By strong values, I don’t necessarily mean “good” or “bad” values. Health is a wonderful value, yet you might lose it in an instant. Family is a wonderful value, but it’s also something you might lose.
3. Don’t let yourself off easy
As I mentioned, my sister worked in the UK. She first went there on an exchange program within the corporation she worked for in Finland. After a year and a half, she came back to Finland. She was then personally invited to work in the UK office. And she went. All alone. No specific education for international business.
She was good. So good, in fact, that when the company had to send someone from the UK office to a project in Asia, they sent her. The Finn. The woman, for that matter. And off she went, again. All alone.
Time passed, all the nasty stuff happened, and she came to Finland. She struggled through the chemos that didn’t really seem to do any good. Then the Finnish specialists suggested surgery, and she eagerly took up the chance.
She had her operation in March 2007. Five weeks later my band was performing at the final of a national band contest. She was there. Five weeks after an open lung surgery. It took her twenty minutes to get up the stairs to the balcony of the venue, but she was there.
A week later, Finland hosted the Eurovision Song Contest. K had bought tickets in February, long before she ever knew about the surgery. Boy was she there. Two evenings, for both the semifinal show dress rehearsal and the final show dress rehearsal. I’m guessing no-one else in the audience ever knew anything was out of the ordinary.
There’s only so much you really can’t do.
After witnessing my sister do all of these things and do them with such strength and courage, I have a hard time believing people’s can’ts. I’m also very critical of my own can’ts. If you don’t want to do something or choose not to try, that’s different. But oh so many things are truly possible if you really want to do them.
K had an awesome sense of humor, and she wasn’t afraid to show it. She wasn’t one of those people who, upon hearing a funny joke, look around to see if it’s safe and cool to laugh now. No, she’d laugh until her eyes watered, and then some. She also had a contagious laughter – you couldn’t really stay serious once she got on a roll.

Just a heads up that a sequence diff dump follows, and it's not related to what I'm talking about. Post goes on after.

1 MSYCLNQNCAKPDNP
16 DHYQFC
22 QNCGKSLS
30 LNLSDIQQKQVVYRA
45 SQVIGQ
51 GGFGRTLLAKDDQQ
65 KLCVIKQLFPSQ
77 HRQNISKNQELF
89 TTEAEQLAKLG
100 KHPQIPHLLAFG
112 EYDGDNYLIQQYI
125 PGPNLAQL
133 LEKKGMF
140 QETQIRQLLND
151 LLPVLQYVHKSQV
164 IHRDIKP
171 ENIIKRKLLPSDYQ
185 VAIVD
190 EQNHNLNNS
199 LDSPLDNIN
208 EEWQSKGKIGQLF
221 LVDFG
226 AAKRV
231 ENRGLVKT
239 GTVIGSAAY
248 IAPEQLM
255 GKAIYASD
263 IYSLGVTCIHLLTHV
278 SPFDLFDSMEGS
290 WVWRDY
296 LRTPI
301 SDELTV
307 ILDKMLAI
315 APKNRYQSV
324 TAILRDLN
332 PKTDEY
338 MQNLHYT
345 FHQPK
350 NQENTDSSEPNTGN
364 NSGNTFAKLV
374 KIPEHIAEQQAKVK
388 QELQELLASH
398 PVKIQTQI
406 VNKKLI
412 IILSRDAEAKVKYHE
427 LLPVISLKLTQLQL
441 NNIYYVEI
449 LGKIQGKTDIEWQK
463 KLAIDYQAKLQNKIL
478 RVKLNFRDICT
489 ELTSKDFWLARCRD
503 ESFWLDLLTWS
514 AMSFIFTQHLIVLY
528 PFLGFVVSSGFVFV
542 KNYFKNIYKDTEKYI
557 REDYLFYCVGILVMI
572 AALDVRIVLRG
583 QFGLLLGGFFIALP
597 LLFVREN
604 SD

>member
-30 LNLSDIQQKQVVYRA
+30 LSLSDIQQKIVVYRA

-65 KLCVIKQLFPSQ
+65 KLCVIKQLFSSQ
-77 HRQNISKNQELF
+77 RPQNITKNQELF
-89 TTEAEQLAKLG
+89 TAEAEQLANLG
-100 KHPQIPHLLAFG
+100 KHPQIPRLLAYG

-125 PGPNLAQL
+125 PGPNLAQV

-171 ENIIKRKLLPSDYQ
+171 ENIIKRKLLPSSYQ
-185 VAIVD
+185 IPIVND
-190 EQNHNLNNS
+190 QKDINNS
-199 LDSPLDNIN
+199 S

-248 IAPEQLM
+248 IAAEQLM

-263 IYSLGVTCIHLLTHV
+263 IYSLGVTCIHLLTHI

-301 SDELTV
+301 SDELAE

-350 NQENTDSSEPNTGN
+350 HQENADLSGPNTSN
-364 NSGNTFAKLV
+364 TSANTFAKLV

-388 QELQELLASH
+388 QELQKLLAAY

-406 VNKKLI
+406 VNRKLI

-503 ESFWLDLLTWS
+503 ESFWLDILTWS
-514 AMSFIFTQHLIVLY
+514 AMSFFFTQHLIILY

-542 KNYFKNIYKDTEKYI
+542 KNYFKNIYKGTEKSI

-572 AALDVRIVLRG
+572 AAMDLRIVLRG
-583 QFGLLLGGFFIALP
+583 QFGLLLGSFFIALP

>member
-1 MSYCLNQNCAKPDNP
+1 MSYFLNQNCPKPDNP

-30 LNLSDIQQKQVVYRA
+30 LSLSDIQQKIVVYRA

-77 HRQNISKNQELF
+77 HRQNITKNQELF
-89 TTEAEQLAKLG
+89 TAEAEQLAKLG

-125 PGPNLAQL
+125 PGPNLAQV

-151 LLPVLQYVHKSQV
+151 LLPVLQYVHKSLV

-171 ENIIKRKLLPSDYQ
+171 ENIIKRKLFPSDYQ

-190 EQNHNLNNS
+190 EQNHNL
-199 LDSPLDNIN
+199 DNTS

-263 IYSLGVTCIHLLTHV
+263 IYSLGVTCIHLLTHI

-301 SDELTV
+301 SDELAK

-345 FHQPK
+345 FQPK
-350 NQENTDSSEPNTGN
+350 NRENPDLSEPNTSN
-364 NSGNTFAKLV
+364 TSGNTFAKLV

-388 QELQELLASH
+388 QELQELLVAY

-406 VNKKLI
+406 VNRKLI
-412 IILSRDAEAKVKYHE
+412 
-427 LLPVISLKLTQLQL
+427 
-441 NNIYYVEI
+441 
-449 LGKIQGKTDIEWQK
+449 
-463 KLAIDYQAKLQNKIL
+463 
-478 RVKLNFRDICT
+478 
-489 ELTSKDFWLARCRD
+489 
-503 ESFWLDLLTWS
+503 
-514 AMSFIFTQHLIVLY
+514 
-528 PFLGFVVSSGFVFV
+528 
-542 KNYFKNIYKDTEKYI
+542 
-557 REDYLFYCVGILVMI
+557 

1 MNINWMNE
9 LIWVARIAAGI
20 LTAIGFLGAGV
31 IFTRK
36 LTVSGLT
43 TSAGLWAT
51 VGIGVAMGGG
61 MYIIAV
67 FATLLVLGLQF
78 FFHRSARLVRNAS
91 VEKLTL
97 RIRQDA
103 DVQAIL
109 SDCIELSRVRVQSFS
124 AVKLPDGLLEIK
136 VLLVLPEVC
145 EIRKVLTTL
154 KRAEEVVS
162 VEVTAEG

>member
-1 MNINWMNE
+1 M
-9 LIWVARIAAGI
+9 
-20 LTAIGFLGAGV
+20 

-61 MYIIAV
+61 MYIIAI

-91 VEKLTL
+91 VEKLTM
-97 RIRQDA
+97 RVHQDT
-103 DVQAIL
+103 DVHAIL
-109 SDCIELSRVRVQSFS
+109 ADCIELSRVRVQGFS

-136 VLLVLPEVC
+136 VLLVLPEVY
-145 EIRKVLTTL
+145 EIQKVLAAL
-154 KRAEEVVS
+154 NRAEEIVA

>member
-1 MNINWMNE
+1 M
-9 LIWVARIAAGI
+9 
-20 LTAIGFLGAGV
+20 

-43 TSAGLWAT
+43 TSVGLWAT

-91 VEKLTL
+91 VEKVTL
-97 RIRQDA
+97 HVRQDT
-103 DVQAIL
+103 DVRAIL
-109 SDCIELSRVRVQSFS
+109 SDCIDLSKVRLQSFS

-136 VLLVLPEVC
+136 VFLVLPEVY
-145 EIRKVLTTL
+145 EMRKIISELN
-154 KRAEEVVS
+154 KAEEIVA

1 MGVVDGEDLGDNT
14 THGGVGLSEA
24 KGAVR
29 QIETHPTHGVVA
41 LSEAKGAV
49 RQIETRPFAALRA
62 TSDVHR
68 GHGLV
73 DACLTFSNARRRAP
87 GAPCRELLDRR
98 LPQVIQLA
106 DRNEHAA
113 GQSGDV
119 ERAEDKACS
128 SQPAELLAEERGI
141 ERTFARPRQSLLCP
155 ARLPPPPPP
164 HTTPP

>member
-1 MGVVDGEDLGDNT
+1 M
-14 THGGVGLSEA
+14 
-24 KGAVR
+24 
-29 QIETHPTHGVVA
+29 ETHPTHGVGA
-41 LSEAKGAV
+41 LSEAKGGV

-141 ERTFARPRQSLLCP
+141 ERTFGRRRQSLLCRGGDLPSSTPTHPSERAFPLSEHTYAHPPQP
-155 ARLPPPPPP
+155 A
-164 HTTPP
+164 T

Especially during her illness, she was determined to find joy in her life and have something to laugh about. When faced with something as serious as a life-threatening illness, she wasn’t going to put up a serious face about things that were really quite hilarious. It was also a surival strategy.
We were out shopping one afternoon, and a salesperson at a store complimented K on the lovely job her hair colorist had done. K thanked her for the compliment, and we barely managed to avoid looking at each other so as to not burst out laughing before we got out the store – K was wearing a wig as she’d lost her hair in chemo. We contemplated how the woman would’ve reacted if K had offered her the wig for a closer look. 🙂
There are massive amounts of funny things around you every day. Relish them.
Of course, you need to consider the situation before laughing out loud about something or remarking on an absurdity. We didn’t point out to the lady at the store that she had complimented K on hair that wasn’t hers, strictly speaking. She might have felt embarrassed, shocked, or offended, depending on her own background. Besides, there was no need for that. We didn’t need an extra audience for the humor to be valid.
In a similar way, I often notice funny things as I’m listening to a speech or a lecture. I make a mental note of them, but don’t really need to tell anyone – my own private chuckle is enough. If the situation allows it, sharing funny insightings is great, of course.
5. -> and plenty of tidbit insightings
I suspect I’ll keep realizing things I’ve learned from K throughout my life. One day, maybe, I’ll also be able to look at the things I’ve learned about myself during and after her life here. I promise to get back to you on that.
Today, I’ll light a candle for K and reminisce.
Until we meet again – keep catching your own insightings.
Read Full Post »